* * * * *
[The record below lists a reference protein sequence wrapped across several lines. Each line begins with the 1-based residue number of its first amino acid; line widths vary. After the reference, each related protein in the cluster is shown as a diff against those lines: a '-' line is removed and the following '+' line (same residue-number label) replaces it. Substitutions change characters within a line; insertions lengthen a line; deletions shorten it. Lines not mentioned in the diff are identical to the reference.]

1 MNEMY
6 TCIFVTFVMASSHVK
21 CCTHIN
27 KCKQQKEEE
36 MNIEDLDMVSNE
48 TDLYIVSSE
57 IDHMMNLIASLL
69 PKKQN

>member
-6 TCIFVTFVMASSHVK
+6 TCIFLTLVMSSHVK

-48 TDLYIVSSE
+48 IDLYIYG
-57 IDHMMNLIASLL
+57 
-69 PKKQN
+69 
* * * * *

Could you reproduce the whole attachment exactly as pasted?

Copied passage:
[The record below lists a reference protein sequence wrapped across several lines. Each line begins with the 1-based residue number of its first amino acid; line widths vary. After the reference, each related protein in the cluster is shown as a diff against those lines: a '-' line is removed and the following '+' line (same residue-number label) replaces it. Substitutions change characters within a line; insertions lengthen a line; deletions shorten it. Lines not mentioned in the diff are identical to the reference.]

1 MNEMY
6 TCIFVTFVMASSHVK
21 CCTHIN
27 KCKQQKEEE
36 MNIEDLDMVSNE
48 TDLYIVSSE
57 IDHMMNLIASLL
69 PKKQN

>member
-6 TCIFVTFVMASSHVK
+6 TCIFLTLVMSSHVK

-48 TDLYIVSSE
+48 IDLYIYG
-57 IDHMMNLIASLL
+57 
-69 PKKQN
+69 